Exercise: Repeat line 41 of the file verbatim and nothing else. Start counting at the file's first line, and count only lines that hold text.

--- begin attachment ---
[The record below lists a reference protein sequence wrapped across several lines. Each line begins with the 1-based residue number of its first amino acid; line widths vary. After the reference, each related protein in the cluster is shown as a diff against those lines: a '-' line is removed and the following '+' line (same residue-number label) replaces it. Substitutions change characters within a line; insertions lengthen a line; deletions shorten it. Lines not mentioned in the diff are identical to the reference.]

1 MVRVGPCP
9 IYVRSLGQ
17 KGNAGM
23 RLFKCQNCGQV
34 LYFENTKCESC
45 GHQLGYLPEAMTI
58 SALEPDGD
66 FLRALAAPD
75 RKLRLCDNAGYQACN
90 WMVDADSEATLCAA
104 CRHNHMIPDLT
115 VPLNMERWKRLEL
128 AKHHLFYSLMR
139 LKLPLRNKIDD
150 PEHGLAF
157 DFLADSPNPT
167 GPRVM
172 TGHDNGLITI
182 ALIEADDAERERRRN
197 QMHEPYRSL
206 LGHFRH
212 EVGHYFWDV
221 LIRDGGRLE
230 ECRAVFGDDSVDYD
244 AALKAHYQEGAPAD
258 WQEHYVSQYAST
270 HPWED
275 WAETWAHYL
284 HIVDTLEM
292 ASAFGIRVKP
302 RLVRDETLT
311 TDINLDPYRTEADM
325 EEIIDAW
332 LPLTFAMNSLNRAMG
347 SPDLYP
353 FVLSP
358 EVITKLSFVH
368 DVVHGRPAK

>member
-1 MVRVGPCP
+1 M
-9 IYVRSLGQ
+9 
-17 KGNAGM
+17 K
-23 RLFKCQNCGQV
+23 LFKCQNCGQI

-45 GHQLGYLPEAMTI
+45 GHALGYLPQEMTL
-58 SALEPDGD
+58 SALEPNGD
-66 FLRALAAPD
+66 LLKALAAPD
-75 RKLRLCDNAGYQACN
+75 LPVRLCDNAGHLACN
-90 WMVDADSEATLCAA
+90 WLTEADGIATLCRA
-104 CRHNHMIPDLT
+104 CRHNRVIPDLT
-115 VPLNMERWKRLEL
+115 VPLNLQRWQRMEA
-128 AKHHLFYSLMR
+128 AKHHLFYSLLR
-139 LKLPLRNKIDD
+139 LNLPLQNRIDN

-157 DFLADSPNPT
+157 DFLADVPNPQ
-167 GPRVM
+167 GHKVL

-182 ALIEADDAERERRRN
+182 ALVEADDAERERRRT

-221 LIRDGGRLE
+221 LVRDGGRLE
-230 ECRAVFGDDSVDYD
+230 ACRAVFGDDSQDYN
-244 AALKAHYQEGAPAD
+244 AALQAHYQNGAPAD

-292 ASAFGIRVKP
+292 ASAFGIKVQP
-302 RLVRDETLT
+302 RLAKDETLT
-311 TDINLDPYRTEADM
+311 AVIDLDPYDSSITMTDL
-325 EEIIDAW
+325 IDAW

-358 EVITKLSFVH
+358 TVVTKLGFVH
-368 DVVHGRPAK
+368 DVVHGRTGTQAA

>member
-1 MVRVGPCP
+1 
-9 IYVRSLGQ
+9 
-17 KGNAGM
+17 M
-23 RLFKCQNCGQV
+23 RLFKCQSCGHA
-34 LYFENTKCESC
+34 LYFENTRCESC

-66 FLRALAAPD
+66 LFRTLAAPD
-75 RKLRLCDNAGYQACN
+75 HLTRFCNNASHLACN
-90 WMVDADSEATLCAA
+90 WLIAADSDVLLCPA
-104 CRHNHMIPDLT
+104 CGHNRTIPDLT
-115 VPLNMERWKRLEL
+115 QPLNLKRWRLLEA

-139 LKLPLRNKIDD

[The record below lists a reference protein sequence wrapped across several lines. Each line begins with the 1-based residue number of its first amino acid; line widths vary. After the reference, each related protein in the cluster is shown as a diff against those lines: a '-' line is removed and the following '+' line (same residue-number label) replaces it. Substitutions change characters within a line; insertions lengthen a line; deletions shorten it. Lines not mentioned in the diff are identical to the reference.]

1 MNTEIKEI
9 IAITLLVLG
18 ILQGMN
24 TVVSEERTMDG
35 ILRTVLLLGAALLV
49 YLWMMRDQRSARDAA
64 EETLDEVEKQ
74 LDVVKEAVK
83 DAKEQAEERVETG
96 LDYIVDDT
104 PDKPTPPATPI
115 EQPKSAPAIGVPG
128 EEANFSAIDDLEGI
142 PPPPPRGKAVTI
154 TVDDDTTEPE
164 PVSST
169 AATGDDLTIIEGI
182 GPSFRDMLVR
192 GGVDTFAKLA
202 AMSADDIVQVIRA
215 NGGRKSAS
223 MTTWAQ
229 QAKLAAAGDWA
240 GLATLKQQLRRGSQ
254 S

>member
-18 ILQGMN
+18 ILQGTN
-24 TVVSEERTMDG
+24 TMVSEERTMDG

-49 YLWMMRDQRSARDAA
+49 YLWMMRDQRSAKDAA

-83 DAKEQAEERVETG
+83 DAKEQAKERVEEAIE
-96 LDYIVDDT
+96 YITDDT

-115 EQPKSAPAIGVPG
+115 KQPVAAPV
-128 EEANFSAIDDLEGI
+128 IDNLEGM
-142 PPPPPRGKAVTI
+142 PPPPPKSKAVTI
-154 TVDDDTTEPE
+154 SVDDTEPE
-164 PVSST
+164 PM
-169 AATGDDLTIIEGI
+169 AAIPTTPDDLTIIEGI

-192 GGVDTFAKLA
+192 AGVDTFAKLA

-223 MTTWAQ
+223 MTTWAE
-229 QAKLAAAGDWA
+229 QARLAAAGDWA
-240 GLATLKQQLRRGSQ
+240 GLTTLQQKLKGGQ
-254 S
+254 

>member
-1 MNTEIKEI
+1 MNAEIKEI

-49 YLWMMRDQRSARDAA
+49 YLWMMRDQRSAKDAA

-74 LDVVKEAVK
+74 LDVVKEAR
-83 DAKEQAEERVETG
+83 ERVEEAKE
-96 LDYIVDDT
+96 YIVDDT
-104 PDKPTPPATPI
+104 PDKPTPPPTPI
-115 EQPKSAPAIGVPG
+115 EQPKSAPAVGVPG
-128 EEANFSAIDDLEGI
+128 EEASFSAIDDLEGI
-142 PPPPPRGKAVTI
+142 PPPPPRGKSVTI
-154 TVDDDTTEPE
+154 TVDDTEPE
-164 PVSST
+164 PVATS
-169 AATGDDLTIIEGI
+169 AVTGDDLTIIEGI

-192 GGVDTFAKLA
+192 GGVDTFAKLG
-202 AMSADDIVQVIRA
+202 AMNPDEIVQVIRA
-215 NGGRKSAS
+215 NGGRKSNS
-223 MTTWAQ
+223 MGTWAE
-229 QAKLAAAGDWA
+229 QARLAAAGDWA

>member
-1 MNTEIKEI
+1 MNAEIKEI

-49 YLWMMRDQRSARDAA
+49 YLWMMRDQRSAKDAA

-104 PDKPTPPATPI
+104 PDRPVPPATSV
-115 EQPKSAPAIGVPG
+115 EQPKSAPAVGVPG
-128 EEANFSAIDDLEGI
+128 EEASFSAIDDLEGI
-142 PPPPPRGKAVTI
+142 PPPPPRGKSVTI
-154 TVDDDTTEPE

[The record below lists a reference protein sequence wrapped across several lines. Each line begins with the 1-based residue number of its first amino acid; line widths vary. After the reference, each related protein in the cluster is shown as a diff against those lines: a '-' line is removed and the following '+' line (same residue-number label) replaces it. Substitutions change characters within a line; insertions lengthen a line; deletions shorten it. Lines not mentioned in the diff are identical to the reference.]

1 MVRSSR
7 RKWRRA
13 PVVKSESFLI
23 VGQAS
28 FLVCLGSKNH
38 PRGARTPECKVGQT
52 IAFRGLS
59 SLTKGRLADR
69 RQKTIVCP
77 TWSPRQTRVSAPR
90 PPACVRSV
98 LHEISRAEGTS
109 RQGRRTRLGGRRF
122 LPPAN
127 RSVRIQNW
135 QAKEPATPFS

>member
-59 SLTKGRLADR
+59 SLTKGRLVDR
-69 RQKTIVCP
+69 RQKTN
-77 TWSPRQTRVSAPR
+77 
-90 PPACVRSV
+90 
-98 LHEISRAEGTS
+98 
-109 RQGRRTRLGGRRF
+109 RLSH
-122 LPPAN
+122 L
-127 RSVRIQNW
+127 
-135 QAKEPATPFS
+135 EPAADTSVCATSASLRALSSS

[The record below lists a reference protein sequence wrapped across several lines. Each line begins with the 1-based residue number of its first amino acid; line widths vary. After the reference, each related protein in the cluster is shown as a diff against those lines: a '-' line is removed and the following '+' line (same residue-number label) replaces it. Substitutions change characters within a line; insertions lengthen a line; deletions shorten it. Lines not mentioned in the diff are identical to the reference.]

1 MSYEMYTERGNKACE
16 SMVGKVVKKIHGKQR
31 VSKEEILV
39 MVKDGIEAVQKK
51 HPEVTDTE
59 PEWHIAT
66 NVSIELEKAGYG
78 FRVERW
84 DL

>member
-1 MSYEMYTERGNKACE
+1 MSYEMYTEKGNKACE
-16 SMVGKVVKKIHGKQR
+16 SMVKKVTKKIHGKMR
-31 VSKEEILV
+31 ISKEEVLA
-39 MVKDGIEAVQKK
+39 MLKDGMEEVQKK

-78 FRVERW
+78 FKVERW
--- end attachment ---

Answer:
-1 MVRVGPCP